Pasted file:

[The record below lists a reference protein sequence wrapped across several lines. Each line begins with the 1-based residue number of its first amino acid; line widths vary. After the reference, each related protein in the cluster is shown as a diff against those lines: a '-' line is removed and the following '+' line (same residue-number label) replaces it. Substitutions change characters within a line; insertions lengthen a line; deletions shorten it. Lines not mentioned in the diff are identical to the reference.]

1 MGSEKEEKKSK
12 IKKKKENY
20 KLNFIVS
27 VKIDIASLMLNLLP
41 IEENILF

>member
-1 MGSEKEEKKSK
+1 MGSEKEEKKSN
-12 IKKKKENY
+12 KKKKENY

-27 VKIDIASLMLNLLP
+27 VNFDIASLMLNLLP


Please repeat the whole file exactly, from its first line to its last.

[The record below lists a reference protein sequence wrapped across several lines. Each line begins with the 1-based residue number of its first amino acid; line widths vary. After the reference, each related protein in the cluster is shown as a diff against those lines: a '-' line is removed and the following '+' line (same residue-number label) replaces it. Substitutions change characters within a line; insertions lengthen a line; deletions shorten it. Lines not mentioned in the diff are identical to the reference.]

1 MGSEKEEKKSK
12 IKKKKENY
20 KLNFIVS
27 VKIDIASLMLNLLP
41 IEENILF

>member
-1 MGSEKEEKKSK
+1 MGSEKEEKKSN
-12 IKKKKENY
+12 KKKKENY

-27 VKIDIASLMLNLLP
+27 VNFDIASLMLNLLP